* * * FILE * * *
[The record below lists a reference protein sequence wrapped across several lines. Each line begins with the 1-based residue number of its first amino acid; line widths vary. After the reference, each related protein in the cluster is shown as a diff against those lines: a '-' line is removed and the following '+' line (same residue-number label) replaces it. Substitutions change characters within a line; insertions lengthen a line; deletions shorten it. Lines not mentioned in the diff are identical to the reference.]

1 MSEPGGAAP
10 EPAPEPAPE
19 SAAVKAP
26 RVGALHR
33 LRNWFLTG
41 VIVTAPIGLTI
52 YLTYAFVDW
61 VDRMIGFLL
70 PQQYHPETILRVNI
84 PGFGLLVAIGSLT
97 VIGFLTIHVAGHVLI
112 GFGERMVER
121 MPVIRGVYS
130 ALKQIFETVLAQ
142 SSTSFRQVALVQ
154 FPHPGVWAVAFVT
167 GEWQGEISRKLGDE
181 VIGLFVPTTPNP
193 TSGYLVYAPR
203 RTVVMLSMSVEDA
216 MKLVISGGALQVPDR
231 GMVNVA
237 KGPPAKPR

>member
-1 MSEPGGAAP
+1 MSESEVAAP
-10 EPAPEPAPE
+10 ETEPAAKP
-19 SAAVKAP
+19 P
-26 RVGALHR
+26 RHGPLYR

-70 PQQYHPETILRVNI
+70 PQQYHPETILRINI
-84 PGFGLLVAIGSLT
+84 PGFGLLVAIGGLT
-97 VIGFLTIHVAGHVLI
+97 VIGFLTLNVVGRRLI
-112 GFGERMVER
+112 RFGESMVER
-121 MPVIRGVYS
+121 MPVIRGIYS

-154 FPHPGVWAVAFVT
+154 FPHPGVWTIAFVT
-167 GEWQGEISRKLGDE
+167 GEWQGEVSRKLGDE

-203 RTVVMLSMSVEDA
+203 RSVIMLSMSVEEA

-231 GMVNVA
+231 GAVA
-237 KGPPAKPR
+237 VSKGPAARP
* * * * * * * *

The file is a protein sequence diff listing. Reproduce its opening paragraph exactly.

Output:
[The record below lists a reference protein sequence wrapped across several lines. Each line begins with the 1-based residue number of its first amino acid; line widths vary. After the reference, each related protein in the cluster is shown as a diff against those lines: a '-' line is removed and the following '+' line (same residue-number label) replaces it. Substitutions change characters within a line; insertions lengthen a line; deletions shorten it. Lines not mentioned in the diff are identical to the reference.]